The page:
NOTE: This is a collection of resources on the web that I have used for my classes and recommend for US educators who want to teach their students about the EU. I will update this page as I continue to find new resources. Those marked with an asterisk (*) are official websites of the EU.
ACTIVITIES, LESSON PLANS, AND OTHER TEACHING RESOURCES
– “Competition for 9th and 10th grade high school students to learn about the European Union and the Euro.”
EU Simulations (Model EU)
– Three simulations (one each on migration, trade, and anti-terrorism) provided by the Delegation of the EU to the US. NOTE: As of 2022, these are undergoing a revision process and have been taken down off the website.
EU Toolkits: Lessons and Resources
– Hosted by the Center for European Studies at UNC-Chapel Hill. Toolkits are broken down by grade level (elementary, middle, and high school).
BASIC INFORMATION ABOUT THE EU
*Delegation of the European Union to the United States
– Official website of the Delegation. Offers information and resources related to relations between the EU and the US.
*The European Union: A Guide for Americans
– In-depth publication from the Delegation with topics including the structure of the EU to the Euro. Probably more suitable for advanced or AP students.
*Europe in 12 Lessons
– EU publication introducing readers to 12 topics. Suitable for middle and high school.
*EU Learning Corner
– Materials and games for a variety of ages.
– Hosted by the Delegation of the EU to the US. Provides information regarding trade and investment between the EU and the US, as well as the fifty states.
*Europe by Satellite
– Hosted by the European Commission, this is “the EU’s TV information service.” Users can choose to watch live or pick from a variety of clips.
*The History of the European Union
– Splits the history of the EU into important people and decades.
*Publications Office of the European Union
– Legal documents, publications, and more.
European Parliamentary Research Service Blog
– One of my favorite websites. The publications are quite useful to use in advanced/AP classes.
House of European History
– Website for the museum that covers a wide span of European history, including the EU. Students can explore some of the museum’s artifacts in the “Permanent Exhibition” section of the site.
Since this page is mostly for middle and high school teachers, I am only including the EU institutions and bodies needed for a basic understanding of the EU. For a longer list, click here.
– Contains information for both the European Council and the Council of the EU (neither of which should be confused with the Council of Europe.)
– I recommend starting with the tab titled, “What We Do,” which provides the Commission’s priorities and policies by topic. It’s also worth perusing the page for the European Citizens’ Initiative, “a unique and innovative way for citizens to shape Europe by calling on the European Commission to make a legislative proposal.”
– News, general information, and a lot more. If you’re looking to bring in some culture to your classes, check out “Multilingualism in the European Parliament.” I also recommend the Multimedia Centre for livestreams and packages, which provide resources on specific topics. They also offer an interactive on the Ordinary Legislative Procedure (the legislative process).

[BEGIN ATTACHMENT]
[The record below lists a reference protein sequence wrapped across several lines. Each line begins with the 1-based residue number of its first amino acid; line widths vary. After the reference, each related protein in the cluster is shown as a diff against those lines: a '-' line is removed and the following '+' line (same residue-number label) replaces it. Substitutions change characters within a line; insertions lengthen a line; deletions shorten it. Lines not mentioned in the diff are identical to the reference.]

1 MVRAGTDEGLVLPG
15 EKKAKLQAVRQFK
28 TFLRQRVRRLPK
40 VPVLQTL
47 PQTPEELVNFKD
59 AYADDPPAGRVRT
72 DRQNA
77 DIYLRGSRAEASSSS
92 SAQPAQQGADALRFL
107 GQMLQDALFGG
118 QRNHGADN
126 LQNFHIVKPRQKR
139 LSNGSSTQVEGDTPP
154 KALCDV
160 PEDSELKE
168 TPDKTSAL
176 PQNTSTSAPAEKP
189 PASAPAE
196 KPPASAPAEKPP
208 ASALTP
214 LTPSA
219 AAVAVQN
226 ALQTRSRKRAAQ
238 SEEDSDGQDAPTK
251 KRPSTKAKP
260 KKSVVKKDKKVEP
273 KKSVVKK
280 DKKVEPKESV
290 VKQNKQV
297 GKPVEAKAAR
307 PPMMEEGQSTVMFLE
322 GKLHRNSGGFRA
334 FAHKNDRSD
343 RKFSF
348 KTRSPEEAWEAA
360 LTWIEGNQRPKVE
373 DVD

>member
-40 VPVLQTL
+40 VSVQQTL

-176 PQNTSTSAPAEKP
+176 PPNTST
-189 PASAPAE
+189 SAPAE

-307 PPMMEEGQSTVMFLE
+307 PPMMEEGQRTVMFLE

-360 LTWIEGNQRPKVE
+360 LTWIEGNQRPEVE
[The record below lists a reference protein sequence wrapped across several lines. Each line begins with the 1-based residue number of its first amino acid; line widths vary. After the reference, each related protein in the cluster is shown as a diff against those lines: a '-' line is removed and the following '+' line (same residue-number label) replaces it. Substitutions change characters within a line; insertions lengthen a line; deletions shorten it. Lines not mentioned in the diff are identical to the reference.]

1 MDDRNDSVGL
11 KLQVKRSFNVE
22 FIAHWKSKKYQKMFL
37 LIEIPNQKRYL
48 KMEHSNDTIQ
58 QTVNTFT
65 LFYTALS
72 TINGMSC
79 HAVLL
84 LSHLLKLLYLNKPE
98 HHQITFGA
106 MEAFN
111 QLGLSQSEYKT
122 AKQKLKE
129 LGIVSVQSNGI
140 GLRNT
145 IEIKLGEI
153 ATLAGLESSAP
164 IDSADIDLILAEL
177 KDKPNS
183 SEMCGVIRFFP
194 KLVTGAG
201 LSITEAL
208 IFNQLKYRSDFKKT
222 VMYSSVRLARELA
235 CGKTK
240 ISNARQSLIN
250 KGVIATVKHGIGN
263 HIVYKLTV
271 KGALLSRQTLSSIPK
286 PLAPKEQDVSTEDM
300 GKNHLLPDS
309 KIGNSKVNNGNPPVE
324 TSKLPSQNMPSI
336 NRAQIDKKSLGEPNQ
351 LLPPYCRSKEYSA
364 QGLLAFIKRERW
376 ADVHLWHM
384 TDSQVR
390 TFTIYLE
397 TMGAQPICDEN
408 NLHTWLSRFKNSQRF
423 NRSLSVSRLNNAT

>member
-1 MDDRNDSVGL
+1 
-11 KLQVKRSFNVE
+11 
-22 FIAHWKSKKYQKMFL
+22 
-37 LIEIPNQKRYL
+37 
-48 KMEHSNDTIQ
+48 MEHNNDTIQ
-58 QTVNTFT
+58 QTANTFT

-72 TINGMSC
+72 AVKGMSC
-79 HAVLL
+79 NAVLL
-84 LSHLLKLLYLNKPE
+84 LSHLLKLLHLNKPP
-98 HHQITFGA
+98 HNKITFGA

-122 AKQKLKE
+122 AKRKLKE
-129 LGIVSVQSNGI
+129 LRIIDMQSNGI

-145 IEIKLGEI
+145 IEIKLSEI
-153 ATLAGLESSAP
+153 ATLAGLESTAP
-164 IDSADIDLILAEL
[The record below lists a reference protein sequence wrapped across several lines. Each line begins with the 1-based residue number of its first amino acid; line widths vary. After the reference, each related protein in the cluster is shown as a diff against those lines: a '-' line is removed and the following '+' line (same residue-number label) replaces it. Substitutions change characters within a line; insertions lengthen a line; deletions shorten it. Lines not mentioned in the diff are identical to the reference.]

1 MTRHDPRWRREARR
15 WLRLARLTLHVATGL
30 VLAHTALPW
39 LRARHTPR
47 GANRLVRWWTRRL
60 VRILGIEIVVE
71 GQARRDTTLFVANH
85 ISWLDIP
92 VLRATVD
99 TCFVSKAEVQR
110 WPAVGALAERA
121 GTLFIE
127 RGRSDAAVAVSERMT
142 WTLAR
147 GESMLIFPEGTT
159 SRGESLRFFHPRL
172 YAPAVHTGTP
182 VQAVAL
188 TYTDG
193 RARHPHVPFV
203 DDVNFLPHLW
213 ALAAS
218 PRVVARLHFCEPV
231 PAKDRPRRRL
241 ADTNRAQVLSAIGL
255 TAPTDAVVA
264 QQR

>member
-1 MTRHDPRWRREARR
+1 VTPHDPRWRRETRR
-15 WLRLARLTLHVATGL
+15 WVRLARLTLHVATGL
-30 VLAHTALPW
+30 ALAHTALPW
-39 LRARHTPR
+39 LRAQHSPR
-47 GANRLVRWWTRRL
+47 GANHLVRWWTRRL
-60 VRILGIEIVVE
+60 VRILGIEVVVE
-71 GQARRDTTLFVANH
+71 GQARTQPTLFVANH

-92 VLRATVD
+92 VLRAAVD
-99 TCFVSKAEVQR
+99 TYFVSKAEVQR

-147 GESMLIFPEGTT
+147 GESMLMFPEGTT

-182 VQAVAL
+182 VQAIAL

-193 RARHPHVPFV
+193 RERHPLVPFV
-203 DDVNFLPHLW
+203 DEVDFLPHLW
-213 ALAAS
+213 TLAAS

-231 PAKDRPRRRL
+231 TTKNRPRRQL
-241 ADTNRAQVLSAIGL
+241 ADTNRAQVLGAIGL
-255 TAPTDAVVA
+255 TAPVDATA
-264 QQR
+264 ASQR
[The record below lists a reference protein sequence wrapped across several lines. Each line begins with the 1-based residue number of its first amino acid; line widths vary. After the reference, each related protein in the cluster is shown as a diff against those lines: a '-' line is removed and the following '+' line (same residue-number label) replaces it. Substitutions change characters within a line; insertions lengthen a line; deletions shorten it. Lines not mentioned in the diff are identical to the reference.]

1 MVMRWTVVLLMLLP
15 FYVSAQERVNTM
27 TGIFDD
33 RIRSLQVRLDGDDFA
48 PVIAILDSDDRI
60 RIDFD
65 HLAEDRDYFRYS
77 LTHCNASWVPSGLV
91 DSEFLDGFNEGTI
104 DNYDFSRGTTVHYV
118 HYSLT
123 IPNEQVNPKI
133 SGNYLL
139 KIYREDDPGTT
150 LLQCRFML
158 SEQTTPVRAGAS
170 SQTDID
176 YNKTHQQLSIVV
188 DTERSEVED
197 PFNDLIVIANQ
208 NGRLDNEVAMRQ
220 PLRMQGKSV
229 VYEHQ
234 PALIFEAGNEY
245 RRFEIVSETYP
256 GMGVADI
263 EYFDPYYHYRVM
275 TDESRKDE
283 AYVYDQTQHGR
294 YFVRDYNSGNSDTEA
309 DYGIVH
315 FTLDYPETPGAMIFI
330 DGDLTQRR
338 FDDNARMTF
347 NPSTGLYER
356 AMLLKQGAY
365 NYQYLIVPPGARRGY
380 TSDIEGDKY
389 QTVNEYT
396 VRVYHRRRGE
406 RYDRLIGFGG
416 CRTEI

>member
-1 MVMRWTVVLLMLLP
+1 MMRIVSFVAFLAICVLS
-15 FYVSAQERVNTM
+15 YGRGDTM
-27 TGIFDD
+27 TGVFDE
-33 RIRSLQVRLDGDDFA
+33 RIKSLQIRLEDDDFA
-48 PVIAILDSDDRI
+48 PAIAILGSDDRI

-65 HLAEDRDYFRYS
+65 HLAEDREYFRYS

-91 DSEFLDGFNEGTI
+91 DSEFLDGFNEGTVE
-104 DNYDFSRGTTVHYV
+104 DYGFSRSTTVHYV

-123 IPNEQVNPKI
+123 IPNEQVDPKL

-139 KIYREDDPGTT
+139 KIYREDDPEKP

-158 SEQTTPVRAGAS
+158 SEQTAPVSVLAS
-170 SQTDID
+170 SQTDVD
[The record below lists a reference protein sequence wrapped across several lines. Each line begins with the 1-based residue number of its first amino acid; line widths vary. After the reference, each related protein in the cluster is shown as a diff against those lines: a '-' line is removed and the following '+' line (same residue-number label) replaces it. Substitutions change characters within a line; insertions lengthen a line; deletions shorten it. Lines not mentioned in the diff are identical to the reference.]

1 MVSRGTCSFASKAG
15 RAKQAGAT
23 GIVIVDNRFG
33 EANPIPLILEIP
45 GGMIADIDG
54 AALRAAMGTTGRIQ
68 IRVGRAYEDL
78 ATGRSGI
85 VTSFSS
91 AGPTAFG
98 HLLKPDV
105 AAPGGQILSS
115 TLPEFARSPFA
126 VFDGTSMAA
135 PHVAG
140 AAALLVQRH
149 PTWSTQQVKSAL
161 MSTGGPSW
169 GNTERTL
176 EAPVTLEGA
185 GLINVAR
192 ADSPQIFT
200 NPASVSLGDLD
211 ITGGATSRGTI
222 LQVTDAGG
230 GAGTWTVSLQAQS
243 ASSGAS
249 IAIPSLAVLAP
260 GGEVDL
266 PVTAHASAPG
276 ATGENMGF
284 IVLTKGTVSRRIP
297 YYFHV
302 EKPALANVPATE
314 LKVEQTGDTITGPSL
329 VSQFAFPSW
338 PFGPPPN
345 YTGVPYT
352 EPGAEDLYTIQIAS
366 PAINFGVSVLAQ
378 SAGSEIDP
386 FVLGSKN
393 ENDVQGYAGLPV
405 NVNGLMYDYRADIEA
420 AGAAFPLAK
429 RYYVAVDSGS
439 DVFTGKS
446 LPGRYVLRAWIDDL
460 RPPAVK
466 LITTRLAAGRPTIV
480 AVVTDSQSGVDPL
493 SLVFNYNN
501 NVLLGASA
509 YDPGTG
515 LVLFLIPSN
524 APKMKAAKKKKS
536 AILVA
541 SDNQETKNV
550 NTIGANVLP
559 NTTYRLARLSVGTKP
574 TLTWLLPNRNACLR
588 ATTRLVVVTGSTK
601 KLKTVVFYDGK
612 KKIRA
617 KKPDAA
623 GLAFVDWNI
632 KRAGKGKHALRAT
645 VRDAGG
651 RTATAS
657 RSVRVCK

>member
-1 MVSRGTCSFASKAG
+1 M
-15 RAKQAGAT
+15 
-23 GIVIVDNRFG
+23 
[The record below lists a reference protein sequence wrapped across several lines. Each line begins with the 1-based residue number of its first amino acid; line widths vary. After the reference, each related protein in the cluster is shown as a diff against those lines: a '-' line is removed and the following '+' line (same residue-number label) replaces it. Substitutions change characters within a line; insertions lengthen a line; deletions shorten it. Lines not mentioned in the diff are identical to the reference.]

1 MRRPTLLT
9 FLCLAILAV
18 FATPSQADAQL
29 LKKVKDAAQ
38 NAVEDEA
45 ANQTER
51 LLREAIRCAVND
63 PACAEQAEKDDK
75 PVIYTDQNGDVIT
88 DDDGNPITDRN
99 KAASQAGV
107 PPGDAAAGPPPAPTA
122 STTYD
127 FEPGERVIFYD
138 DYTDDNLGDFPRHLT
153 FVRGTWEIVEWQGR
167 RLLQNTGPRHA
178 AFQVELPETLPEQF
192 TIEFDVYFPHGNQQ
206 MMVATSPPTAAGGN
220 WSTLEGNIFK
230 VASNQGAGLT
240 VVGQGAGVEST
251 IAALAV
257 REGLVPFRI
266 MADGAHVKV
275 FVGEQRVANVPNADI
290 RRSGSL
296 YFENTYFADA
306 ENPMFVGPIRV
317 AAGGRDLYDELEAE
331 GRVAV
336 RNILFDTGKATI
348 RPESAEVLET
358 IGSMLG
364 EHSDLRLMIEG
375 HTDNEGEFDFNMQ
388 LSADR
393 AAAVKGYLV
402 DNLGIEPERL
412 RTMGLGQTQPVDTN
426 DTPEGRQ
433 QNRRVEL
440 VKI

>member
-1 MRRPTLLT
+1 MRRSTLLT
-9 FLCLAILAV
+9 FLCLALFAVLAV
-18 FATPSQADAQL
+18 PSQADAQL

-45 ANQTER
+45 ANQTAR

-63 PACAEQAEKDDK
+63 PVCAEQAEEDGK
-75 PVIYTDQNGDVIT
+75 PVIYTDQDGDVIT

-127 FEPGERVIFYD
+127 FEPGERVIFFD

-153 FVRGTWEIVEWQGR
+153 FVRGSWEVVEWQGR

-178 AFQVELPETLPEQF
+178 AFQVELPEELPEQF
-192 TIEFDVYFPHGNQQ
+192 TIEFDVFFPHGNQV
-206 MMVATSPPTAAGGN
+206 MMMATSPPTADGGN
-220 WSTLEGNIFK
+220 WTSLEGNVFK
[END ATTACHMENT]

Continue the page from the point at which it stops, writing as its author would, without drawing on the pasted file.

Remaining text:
*European External Action Service
– The place to learn more about the EU’s role in the world and its relations with other countries/regions.
*US and EU Branches of Government
– Created by the European Parliament Liaison Office in Washington, DC, this page compares the three branches of government for both the US and the EU.
EU CENTERS OF EXCELLENCE
These are centers at US universities that provide resources and opportunities to learn more about the EU. Many of them conduct K-12 outreach.
– Produced by the Delegation of the EU to the US.
The Europe Desk
– Podcast produced by the BMW Center for German and European Studies at Georgetown University.
– Produced by Deutsche Welle, this podcast is “a one hour weekly news magazine that explores the topical issues shaping the continent.”
Politico’s EU Confidential
– Weekly podcast produced by Politico Europe.
The EU on Social Media
– Search for the EU on 11 different social media platforms.
– Another great way to bring culture into the classroom, this time with music from across the EU.
– YouTube playlist covering 60 years of European history. Hosted by the European Commission.
These are just the ones I regularly visit for research and projects. To get an idea of how many are in based in Brussels, check out this sample from The Brussels Binder.
European Council on Foreign Relations
– Similar to Carnegie Europe in its emphasis on European foreign policy.
German Marshall Fund
– Devoted to transatlantic relations. They host the annual Brussels Forum, a multi-day gathering of officials, policymakers, and relevant stakeholders in transatlantic relations.
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